That's why I'm proud that Green Party leader Elizabeth May was the first Member of Parliament to expose Bill C-51 for what it is: an "Act to Create a New Secret Police." I'm grateful that Thomas Mulcair and the NDP joined the fight against Bill C-51, and I hope that Saturday's day of action will show Justin Trudeau and the Liberals how important stopping this dangerous bill is. We need their help. We need to work together to overcome manufactured fear.

Ken Melamed

Green Party West Vancouver—Sunshine Coast—Sea to Sky Country

Animals have feelings, too

I was shocked and dismayed when reading Glenda Bartosh's article, "Wild Things — They Make My Heart Sing " (Pique March 12). I was equally shocked that Pique would print something so incredibly disrespectful and insensitive to all wildlife, to animal lovers and compassion in general.

I am constantly attacked, as many animal advocates are, for being a voice for the voiceless; for animals who are shot in the name of sport or for a certain kinds of food our ancestors ate, neglected, abused, bred in masses, tortured in the name of science, and the list goes on.

Well, here I am again. I am sure Glenda can somehow relate to dogs, cats or horses, which is why she did not include them on her menu of anything that moves. She claims her "grandpa was a great Canadian duck hunter. "Mmm...mallard duck dusted in flour and fried in butter," (she said in her column).

What is so great or Canadian about that?

I would like to know if Glenda has ever spent any time with any of these animals she (discusses) to kill with guns, arrows or whatever weapon.

I have spoken to many former hunters who claimed that once the animals they were hunting looked at them in the eye, it changed their attitudes toward hunting and most have stopped.

Theses former hunters shared/exchanged something; they "connected" somehow in a way that instilled a new sense of compassion toward a beautiful animal.

I dare Glenda to connect and to learn something, at a deeper level than a frying pan, about these animals; learn about the loyalty of a Canada goose, the incredible social intelligence of a wolf or a raccoon, and attempt to understand the beauty, the individual personalities that all animals possess.

We humans share so many physical and character traits. We all share the same will to live. Our eyes, our noses, heart and blood serve the exact same purpose. We all feel pain, fear, happiness and most have a competitive nature in order to survive. We share the exact same water, air and earth that sustain our lives. The similarities are too many to ignore.

Yes, wild things make my heart sing, when they are "living" beside me and my farm, and not on my plate. Live with compassion.

Judy Stockton


Setting the record straight on school funding

Caroline Trench, former public school teacher, is correct in her statement that "statistics can be manipulated to make a point, even an erroneous one."

Regrettably, in her March 12 letter published in the Pique, Ms. Trench herself makes several statements that are based on blatantly erroneous manipulations of statistics and data, to support her spurious argument for taxpayer-funded, private education.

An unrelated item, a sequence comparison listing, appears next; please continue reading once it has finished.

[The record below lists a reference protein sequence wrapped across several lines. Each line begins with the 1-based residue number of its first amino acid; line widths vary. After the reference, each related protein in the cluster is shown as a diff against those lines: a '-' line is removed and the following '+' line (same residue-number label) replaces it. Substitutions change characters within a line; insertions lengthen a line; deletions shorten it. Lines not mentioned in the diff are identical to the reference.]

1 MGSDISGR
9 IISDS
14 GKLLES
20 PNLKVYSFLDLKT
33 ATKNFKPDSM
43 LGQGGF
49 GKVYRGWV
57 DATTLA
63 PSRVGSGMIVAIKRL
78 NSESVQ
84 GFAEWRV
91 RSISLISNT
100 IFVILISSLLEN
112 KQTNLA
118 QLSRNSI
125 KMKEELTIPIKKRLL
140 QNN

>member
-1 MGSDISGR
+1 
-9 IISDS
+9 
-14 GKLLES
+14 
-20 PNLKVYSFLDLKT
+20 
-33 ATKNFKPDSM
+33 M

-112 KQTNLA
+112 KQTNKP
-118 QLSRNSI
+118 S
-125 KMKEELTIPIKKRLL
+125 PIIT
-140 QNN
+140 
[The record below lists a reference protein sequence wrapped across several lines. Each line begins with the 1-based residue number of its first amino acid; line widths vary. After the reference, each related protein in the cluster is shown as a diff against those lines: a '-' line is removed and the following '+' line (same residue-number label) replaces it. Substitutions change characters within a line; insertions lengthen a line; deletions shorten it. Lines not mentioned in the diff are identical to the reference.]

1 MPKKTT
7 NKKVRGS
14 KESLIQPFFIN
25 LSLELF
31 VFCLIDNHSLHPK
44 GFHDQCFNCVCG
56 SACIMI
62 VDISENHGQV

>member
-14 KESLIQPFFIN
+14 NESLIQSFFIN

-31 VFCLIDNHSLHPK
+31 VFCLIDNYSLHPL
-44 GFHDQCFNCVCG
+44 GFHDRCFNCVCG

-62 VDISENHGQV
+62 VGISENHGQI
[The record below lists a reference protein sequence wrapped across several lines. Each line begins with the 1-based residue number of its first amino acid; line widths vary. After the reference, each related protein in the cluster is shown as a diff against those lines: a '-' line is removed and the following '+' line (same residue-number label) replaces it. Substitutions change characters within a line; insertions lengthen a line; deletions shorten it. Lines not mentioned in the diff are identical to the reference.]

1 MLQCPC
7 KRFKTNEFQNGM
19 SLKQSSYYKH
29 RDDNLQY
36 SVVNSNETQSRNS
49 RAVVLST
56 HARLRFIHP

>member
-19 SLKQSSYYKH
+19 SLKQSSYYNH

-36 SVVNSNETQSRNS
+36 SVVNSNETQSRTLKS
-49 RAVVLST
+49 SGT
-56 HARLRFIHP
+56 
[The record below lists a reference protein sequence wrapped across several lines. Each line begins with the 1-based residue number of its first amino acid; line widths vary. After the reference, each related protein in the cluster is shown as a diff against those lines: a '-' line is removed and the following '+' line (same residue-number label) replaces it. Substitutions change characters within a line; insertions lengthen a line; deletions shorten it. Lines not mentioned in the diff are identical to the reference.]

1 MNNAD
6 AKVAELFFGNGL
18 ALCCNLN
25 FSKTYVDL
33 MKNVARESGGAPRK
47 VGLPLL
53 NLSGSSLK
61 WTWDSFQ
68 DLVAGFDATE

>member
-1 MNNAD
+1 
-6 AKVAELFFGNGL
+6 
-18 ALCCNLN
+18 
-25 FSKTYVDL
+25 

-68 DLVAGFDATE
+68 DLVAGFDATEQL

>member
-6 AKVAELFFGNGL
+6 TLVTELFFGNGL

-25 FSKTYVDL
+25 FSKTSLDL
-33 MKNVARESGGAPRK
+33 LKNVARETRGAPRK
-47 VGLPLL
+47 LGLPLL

Ms. Trench's claim that "for every student that enters the independent system there is a proportional increase in funding for those remaining in the public system" shows a lack of understanding of the funding model for independent schools.

Group 1 and Group 2 independent schools are funded at 35 per cent or 50 per cent of the full time equivalent (FTE) district school grant, which is calculated based on public school operating funding amounts. As a result, per student funding for independent schools increases each year there is an increase in public school operating amounts, not the other way around.

Ms. Trench asserts falsely that 50 to 65 per cent of funding for students enrolled in independent schools remains in public schools. Public schools do not receive additional funding for students who are enrolled in the independent system. Public-school funding is based on a headcount of students enrolled and attending public schools.

A big leap is made in Ms. Trench's assertion that extra funds in the provincial treasury (that in some hypothetical world could have gone to private schools) are automatically allocated to public education.

The most recent provincial budget shows that this is definitely not the case, with announced cuts to administration costs of $54 million over the next two years, despite substantial surpluses.

Sea to Sky public school teachers are strongly committed to a vibrant, inclusive public education system. Our public schools are vital to healthy, culturally diverse neighbourhoods and communities. Unlike the private system, all children are welcome at our local public schools, irrespective of socio-economic standing or learning style, and we do our best to meet the individual needs of all learners. Public education is a hallmark of Canada's democratic, socially just society.

Public school teachers will continue to advocate for high quality public education, based on principles of fairness, accessibility and equity.

Our hope is that all students receive the supports and resources they need to help them realize their dreams and reach their full potential, within our public education system.

Carl Walker

President, Sea to Sky Teachers' Association